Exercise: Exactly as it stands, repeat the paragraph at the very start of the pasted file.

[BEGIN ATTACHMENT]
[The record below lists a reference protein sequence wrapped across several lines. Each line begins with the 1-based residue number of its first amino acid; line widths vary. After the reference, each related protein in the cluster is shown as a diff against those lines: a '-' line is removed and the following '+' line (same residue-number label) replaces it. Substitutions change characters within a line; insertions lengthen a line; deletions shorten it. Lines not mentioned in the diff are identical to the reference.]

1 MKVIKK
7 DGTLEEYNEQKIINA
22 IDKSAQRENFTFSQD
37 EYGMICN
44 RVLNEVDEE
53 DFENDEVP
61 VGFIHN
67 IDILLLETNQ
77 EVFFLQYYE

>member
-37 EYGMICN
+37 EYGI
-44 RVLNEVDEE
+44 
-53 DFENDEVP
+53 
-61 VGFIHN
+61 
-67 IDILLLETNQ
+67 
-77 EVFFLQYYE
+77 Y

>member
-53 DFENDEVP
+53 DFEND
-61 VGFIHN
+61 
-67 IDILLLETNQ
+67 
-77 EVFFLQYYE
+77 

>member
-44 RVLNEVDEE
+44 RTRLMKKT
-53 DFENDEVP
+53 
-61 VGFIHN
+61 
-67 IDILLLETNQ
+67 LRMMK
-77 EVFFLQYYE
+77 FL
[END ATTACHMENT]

[The record below lists a reference protein sequence wrapped across several lines. Each line begins with the 1-based residue number of its first amino acid; line widths vary. After the reference, each related protein in the cluster is shown as a diff against those lines: a '-' line is removed and the following '+' line (same residue-number label) replaces it. Substitutions change characters within a line; insertions lengthen a line; deletions shorten it. Lines not mentioned in the diff are identical to the reference.]